7 Pros And Cons Of Using Siri For Learning

It was going to revolutionize computing just as the Mac had done. 

Though not specifically an educational program, many in the academic field believed Siri could soon play a big part in the classroom … but that hasn’t happened. We’re looking into where Siri has made some inroads and why the smooth-talking lady has had a rough go.

7 Pros And Cons Of Using Siri For Learning


This seems to be the most common way Siri is employed in classroom settings. Today’s teachers have to maintain copious amounts of documentation on their kids, and many have streamlined the process of note-taking and documenting conferences with students and parents by using Siri.

Calling and emailing

These are among the top uses of Siri in the general population, and teachers are no exception. With her, they don’t have to lose their place in grade books and exams when they need to call or email a parent or a colleague about a troubled student or an upcoming meeting.


Kansas teacher Marsha Ratzel’s students used their iDevices to gather info for an estimation problem involving diapers in a large shipping package. While it couldn’t give them the exact answer, it did help them discover info on the different sizes of diapers that helped them reach a solution.

Setting reminders

The reminder function of Siri is one of its biggest draws for adult users. With it, school kids can keep track of homework, projects, and tests with just a word to their animatronic friend.


Although better options exist (see below), older high school and college students can and are putting Siri to work taking notes and transcribing lectures.

Opening apps

If anyone has their hands full on a typical workday, it’s teachers. Siri now has the ability to open apps by voice command and teachers, who are always looking for ways to save time, are taking them up on it.

Why Siri Hasn’t Caught On

Lack of function

Reason numero uno for why Siri is unpopular: many people think it doesn’t work well. And these people aren’t just Google fanboys; everyone from TechCrunch to Apple cofounder Steve Wozniak voiced their displeasure with her abilities. Either she’s having trouble connecting, turning your dictation into gibberish, or bringing you web results you didn’t ask for. Apple has even been sued for overstating its claims of Siri’s abilities.

She doesn’t play well with children

Today’s kids are not an audience that will be patient with technology that doesn’t do what it’s supposed to do. They’re too used to products that deliver what they want, quickly and accurately. As The Digital Shift pointed out just a month after Siri’s release, when the software malfunctions in kids’ hands, learning moments are lost and curiosity wanes. In such a case, no tech is better than high tech.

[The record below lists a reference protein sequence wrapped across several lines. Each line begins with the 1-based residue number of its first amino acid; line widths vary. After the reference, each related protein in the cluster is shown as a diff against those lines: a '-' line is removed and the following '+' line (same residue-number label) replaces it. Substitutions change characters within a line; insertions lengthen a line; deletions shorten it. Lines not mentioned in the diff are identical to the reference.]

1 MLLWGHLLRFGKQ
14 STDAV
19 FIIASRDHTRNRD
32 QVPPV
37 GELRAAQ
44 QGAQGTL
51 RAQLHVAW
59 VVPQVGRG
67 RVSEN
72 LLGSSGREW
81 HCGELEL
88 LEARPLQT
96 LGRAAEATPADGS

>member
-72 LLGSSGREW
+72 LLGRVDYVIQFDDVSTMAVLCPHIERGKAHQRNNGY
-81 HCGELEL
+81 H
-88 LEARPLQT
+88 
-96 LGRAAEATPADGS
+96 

Apple Has Been Slow To Integrate Siri Fully

It’s easy to see why teachers have little motivation to introduce the software into their classes, as Apple’s push to get Siri into classrooms has been nonexistent compared to their efforts to sell iPads as an educational tool.

Siri has privacy issues

What goes on in a classroom should obviously be above board and open to inspection by anyone. Still, Siri’s data collecting is vague and advanced enough to give parents and teachers pause before allowing it to be used in school. 

Siri gets her amazing ability to learn by collecting info on what is being searched for, where she’s being used, patterns of usage like what time of day and for how long, even the tone of voice of the speaker, all things people have been uncomfortable turning over to Apple.

There are other simpler and/or better options out there

Google Voice Search is Siri’s main competition in the ‘personal digital assistant’ niche and many claim it’s more popular than Siri, even with iPhone users. But for dictation, there’s market leader Dragon (for both Android and Apple), plus a new app called Evi by the same company. 

For other functions like web searching and reminder settings, dozens of apps and programs work just as well as Siri, only they require button-pressing, which has not been burdensome enough for teachers or students to switch to voice.

Teachers may be wary Siri could inhibit learning

Granted, it would be difficult for students to use voice recognition software to cheat on a test in a small, quiet classroom. But educators have to think beyond the classroom walls, and they probably aren’t wild about the notion of Siri replacing learning. 

Teachers could hardly be blamed for keeping Siri at arm’s length, as it is specifically designed to take the work out of daily life, and a student’s daily life revolves around learning. The teachers using Siri must get creative with the software, restricting questions to only ones Siri can’t answer. In other words, Siri seems almost more trouble than it’s worth.